prominence in American letters, takes on Muslim content in a significant amount of her
• Sam Hamod, an Arab midwesterner who was publishing poetry in journals at the same time
as Marvin X.
• Nahid Rachlin’s fiction has been published since well before the recent wave of literature by
others who, like her, are Iranian immigrants.
• Mustafa Mutabaruka, an African American Muslim, debut novel Seed (2002).
• Samina Ali, midwesterner of Indian parentage, debut novel Madras on Rainy Days (2004),
was featured on the June 2004 cover of Poets & Writers.
• Khaled Hosseini, debut novel The Kite Runner (2003).
• Michael Muhammad Knight, a Muslim of New York Irish Catholic background, whose punk
rock novel The Taqwacores (2004) delves deeply into Muslim identity issues.
• There are a number of journals where Muslim American literature of various ethnicities can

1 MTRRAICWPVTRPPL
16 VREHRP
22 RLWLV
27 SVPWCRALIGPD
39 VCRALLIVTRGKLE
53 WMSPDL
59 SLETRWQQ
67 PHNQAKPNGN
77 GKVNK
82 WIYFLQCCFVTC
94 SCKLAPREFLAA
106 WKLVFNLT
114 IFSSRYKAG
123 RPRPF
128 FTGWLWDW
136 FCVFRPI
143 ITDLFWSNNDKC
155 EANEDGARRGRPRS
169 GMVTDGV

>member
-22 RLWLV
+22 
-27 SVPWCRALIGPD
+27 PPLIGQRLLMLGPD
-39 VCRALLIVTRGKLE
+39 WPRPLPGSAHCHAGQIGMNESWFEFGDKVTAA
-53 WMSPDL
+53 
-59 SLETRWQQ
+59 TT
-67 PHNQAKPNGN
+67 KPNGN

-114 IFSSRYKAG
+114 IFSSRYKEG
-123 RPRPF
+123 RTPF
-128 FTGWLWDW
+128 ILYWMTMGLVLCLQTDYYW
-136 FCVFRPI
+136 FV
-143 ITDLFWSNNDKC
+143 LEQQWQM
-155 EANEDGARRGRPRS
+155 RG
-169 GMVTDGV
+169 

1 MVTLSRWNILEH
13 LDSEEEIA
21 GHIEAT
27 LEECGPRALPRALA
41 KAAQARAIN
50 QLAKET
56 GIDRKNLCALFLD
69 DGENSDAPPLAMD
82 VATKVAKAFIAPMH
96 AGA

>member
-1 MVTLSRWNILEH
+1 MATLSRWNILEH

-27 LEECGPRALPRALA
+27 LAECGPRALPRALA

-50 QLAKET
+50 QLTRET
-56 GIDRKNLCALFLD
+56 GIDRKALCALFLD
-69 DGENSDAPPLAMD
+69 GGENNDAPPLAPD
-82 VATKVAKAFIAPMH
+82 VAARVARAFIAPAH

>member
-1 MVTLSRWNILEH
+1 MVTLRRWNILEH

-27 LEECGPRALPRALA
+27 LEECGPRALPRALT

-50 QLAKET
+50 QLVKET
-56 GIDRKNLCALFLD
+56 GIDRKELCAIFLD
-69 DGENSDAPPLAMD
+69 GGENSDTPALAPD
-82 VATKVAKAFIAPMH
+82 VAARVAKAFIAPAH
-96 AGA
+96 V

be found today, among them Chowrangi, a Pakistani American magazine out of New
Jersey, and Mizna, an Arab American poetry magazine out of Minneapolis.
New American Transcendentalists
• Daniel (Abd al-Hayy) Moore is an excellent example of this mode of Muslim American
writing. California-born, he published as a Beat poet in the early sixties, became a Sufi
Muslim, renounced poetry for a decade, then renounced his renouncement and began
publishing again, prolifically and with a rare talent. His Ramadan Sonnets (City Lights,
1986) is a marriage of content and form that exemplifies the “Muslim/American” simultaneity
of Muslim American art.